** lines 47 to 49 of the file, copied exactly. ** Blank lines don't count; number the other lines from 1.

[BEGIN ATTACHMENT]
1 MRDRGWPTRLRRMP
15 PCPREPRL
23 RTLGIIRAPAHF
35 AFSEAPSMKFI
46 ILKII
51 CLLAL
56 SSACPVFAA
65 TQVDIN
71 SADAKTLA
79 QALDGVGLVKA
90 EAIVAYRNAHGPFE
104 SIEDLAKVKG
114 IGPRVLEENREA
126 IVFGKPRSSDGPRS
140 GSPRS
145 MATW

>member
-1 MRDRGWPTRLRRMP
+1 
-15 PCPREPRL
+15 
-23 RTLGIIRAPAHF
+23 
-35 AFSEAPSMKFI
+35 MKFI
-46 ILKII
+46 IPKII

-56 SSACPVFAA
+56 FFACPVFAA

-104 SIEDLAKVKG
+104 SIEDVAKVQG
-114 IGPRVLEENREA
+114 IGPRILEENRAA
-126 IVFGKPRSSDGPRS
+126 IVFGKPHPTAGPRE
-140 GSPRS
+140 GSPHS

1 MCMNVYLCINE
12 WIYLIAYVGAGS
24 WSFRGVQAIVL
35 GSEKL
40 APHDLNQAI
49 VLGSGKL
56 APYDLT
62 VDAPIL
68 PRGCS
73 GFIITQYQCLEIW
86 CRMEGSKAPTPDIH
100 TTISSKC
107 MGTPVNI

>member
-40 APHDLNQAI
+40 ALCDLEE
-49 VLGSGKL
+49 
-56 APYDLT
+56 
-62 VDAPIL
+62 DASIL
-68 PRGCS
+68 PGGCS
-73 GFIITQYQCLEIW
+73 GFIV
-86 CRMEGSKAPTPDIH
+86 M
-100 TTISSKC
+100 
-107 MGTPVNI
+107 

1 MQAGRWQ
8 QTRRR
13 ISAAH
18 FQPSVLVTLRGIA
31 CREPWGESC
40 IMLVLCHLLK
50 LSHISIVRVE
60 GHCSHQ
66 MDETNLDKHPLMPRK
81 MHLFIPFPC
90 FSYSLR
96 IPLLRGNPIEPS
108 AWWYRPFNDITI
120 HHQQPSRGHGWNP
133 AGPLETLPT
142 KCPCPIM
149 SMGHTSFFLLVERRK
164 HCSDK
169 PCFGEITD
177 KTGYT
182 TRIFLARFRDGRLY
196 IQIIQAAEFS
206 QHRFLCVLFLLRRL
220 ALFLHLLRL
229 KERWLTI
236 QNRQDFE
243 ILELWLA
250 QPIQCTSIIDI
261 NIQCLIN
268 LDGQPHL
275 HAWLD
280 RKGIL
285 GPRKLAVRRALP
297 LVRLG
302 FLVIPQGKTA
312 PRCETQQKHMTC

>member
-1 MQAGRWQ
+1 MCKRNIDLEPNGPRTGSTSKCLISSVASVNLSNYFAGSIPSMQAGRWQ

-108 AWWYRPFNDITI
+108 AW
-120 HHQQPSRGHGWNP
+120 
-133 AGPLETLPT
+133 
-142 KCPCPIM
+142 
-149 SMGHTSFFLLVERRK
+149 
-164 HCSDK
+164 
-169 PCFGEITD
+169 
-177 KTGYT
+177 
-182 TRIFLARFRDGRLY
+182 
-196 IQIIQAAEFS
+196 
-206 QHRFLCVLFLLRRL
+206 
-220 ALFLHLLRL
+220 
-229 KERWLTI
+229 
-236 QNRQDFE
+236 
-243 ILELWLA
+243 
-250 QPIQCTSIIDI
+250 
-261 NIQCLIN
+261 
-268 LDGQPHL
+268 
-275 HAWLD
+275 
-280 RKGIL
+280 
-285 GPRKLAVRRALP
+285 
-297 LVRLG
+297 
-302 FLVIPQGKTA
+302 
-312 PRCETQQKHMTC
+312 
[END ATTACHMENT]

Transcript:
73 GFIITQYQCLEIW
86 CRMEGSKAPTPDIH
100 TTISSKC